Law Enforcement Philosophies
The philosophy of punishment precedes all other ideologies currently used in law enforcement. Punishment is viewed as the only option available when dealing with law offenders and a tactic that deters such behavior. As an approach, it is implemented by the criminal justice system which is dependent upon members of the law enforcement profession as enforcers. Criminal justice personnel is uniquely tasked with making sure that conflict does not arise in society and individuals causing others harm are punished for their actions (“Corrections/Law Enforcement Intelligence Gathering and Sharing Project,” 2014, p. 25). Although the degree of punishment may vary from one state to another, there is a consensus in the criminal justice system concerning offenders atoning for their actions. Equal retribution for the crime committed serves as an appropriate punishment for offenders who are then separated from other members of society.
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Law enforcement officers also act within their area of jurisdiction and always strive to adhere to the rule of law when dealing with offenders. They are well aware that these individuals also have a set of inalienable rights that are accorded to every citizen of the United States. By applying this perspective, officers cultivate a neutral mindset critical when approaching suspects. It also serves as a safety measure consideration since errors are always bound to arise when identifying specific offenders. As a philosophy, this shift in attitude helps one to avoid instances of institutional prejudice towards suspects from a particular segment of the population (Rogers, Senior Lecturer in Police Studies Colin Rogers, Lewis, John, & Read, 2011, p. 67). In recent years, it has emerged that officers who failed to adhere to this philosophy often engaged in a type of misconduct hinging upon bias.
It is also imperative that law enforcement officers make concerted efforts to improve their level of education. In particular, in-service and higher education serves integral roles as law enforcement philosophies. The premise behind it is that the improvement of an individual officer goes a long way in improving society as a whole. Observing this philosophy means that one is now capable of questioning age-old beliefs and value systems, therefore participating in a process that ultimately improves a specific criminal justice organization (“Law Without Enforcement: Theory and Practice,”). Additionally, officers now get a unique opportunity to observe the changes that may be taking place in society and acting accordingly. A clear understanding is soon established between these two groups that often seek to improve relations.
Psychological Theories of Law Enforcement
The application of psychological models and theories in law enforcement is a strategy meant to articulate alternative models to predict behavior. They offer empirical demonstrations of the effect of specific actions on suspects and how law enforcement officers can behave in a given situation to increase their chances of success.
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The exercise of authority theory places law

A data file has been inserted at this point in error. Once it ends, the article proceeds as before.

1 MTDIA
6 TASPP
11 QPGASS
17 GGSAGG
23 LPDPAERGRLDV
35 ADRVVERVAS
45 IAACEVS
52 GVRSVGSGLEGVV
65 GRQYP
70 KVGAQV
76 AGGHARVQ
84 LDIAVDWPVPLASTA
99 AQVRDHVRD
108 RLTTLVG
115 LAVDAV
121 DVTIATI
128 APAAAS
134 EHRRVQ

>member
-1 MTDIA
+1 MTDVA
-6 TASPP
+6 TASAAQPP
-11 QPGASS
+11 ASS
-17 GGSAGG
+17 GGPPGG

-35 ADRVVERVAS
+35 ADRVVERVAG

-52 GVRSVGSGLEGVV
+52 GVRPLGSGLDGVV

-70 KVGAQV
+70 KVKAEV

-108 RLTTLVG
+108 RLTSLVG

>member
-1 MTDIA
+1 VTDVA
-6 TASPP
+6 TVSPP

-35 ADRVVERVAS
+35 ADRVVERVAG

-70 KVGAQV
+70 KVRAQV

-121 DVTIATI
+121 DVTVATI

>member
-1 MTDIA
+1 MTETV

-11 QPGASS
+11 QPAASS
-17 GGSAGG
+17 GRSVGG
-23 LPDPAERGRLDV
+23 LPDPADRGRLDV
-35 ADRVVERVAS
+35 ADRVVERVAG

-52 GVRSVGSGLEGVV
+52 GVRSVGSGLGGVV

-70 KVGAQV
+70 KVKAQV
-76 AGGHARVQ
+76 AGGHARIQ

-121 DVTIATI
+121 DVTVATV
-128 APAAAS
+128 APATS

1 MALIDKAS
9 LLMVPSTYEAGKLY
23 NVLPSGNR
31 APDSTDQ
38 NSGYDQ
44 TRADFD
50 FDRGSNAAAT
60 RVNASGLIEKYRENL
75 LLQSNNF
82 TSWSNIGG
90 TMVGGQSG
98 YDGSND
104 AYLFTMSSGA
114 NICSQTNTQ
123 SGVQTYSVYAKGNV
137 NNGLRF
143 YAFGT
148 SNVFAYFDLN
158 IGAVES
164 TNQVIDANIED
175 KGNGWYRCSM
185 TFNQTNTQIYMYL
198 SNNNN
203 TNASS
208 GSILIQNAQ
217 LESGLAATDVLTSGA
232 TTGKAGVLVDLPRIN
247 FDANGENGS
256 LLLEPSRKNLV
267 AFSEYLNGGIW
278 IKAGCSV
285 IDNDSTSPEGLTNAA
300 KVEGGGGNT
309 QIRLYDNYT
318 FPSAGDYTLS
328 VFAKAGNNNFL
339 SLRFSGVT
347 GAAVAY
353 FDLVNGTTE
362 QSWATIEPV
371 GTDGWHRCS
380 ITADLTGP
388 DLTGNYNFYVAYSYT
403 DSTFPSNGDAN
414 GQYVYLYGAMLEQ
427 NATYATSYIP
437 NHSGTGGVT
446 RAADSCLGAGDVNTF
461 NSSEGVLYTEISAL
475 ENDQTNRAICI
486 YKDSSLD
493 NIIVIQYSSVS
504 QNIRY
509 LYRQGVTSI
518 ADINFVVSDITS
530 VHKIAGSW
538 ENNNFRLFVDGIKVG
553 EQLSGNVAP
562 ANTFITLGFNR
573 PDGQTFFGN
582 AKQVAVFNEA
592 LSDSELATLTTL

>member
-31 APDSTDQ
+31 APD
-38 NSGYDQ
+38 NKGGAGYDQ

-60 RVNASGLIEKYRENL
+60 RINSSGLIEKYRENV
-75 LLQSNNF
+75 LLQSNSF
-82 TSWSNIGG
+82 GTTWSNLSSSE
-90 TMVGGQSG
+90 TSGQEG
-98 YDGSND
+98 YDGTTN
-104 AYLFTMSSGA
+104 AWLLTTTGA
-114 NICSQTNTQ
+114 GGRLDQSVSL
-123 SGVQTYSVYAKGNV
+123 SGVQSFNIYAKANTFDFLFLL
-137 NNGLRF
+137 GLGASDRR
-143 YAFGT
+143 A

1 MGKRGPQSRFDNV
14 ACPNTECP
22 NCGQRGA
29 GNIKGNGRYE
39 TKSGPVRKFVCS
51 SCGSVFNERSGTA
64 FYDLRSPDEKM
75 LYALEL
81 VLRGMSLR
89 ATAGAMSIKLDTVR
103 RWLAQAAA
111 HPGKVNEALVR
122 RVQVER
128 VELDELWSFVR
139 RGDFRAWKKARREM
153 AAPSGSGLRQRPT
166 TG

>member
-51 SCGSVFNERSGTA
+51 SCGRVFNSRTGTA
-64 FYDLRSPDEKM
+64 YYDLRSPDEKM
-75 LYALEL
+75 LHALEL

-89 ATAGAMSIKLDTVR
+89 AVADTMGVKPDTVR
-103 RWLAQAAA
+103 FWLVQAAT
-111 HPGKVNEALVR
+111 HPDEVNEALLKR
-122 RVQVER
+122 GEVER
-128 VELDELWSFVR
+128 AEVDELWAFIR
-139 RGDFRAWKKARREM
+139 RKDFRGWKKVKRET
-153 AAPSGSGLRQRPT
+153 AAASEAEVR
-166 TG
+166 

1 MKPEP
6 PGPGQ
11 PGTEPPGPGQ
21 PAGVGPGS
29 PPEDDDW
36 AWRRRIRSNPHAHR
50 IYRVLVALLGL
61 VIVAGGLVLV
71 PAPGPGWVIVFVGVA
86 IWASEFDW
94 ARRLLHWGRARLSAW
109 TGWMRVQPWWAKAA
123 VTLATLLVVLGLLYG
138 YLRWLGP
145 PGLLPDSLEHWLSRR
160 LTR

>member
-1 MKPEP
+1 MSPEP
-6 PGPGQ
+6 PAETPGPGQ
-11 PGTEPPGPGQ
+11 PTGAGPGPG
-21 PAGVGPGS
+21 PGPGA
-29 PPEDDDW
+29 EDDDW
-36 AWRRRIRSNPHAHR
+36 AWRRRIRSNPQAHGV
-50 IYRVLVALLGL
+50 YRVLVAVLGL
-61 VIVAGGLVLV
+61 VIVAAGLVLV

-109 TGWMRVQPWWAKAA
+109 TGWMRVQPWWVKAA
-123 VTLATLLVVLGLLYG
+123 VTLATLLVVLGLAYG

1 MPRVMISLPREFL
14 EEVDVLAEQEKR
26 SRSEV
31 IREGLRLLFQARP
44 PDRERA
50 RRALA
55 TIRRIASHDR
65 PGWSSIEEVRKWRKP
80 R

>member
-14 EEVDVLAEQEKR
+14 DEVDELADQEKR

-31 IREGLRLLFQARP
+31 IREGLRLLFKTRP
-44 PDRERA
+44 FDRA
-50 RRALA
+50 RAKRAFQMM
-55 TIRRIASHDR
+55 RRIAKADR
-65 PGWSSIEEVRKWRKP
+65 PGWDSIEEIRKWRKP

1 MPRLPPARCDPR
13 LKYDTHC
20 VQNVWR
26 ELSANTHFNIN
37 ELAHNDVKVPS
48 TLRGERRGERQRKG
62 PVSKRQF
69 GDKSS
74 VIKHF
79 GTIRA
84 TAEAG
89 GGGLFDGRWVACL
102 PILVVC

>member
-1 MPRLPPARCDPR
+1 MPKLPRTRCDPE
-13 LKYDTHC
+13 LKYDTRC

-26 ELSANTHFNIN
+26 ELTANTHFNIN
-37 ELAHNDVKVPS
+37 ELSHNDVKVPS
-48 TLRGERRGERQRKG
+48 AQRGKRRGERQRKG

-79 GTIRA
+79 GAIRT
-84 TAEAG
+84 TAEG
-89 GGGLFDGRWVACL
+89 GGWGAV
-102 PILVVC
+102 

enforcement agents at the center of every situation that warrants their
attention. They are expected to be fully aware of the influence that they wield
and exercise a degree of authority that is within the confines of the law. In
addition to this, officers should always remember that they are representatives
of the criminal justice system (“Law Without Enforcement: Theory and Practice,”
n.d., p. 56). Exercising their legal authority can influence the behavior of
offenders and would-be offenders achieving compliance to a certain degree in
social settings. Furthermore, law enforcement officers espousing a degree of
imposition influence tense situations positively since citizens get to
acknowledge that deferring to a legal authority is unacceptable.
The legitimacy theory posits that citizens are bound to adhere to instructions provided by law enforcement officers since they enjoy a level of acceptability. Their position in society is one that is enshrined in the constitution and can thus act under this discretion. To the general public, law enforcement officers represent an entity that is desirable since the country’s system of governance protects it. For instance, members of police departments across different counties work in concert with courts and shapes behavior (Stering, 2018). It is for this reason that a majority of the country’s citizenry have a level of deference to police presence even during tense personal encounters.
The independent policing theory is of great psychological importance to members of the law enforcement community. Police are expected to perform their duties without awaiting public approval at any given moment. Their responsibility is to the state, the constitution and the criminal justice system. By implementing the law, they apply constitutional requirements that are expected to create a certain level of civility within society (“Law Without Enforcement: Theory and Practice”). Such an attitude has positive effects on the public who voluntarily obey the law to avoid clashing with law enforcement officers. As a result, a level of respect is maintained with values playing a major psychological role in shaping the overall behavior of individual members of society.
Models of Police Behavior